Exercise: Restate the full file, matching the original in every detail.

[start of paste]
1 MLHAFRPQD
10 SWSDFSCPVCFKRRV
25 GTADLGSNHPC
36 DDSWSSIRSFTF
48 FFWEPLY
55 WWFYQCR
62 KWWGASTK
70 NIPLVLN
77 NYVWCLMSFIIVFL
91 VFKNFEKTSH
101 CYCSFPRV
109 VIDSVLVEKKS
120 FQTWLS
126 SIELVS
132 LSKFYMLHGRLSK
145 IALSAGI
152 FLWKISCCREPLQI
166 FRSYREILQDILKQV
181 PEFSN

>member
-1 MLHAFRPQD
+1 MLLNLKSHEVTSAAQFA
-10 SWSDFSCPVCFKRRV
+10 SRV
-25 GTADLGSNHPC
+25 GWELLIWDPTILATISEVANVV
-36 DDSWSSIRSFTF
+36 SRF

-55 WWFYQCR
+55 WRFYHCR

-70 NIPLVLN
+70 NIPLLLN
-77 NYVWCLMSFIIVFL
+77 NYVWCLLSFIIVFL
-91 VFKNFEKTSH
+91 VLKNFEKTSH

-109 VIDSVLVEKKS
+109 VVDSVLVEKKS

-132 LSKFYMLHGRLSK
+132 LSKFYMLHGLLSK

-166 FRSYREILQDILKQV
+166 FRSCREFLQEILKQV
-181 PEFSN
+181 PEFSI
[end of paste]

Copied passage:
1 MLHAFRPQD
10 SWSDFSCPVCFKRRV
25 GTADLGSNHPC
36 DDSWSSIRSFTF
48 FFWEPLY
55 WWFYQCR
62 KWWGASTK
70 NIPLVLN
77 NYVWCLMSFIIVFL
91 VFKNFEKTSH
101 CYCSFPRV
109 VIDSVLVEKKS
120 FQTWLS
126 SIELVS
132 LSKFYMLHGRLSK
145 IALSAGI
152 FLWKISCCREPLQI
166 FRSYREILQDILKQV
181 PEFSN

>member
-1 MLHAFRPQD
+1 MLLNLKSHEVTSAAQFA
-10 SWSDFSCPVCFKRRV
+10 SRV
-25 GTADLGSNHPC
+25 GWELLIWDPTILATISEVANVV
-36 DDSWSSIRSFTF
+36 SRF

-55 WWFYQCR
+55 WRFYHCR

-70 NIPLVLN
+70 NIPLLLN
-77 NYVWCLMSFIIVFL
+77 NYVWCLLSFIIVFL
-91 VFKNFEKTSH
+91 VLKNFEKTSH

-109 VIDSVLVEKKS
+109 VVDSVLVEKKS

-132 LSKFYMLHGRLSK
+132 LSKFYMLHGLLSK

-166 FRSYREILQDILKQV
+166 FRSCREFLQEILKQV
-181 PEFSN
+181 PEFSI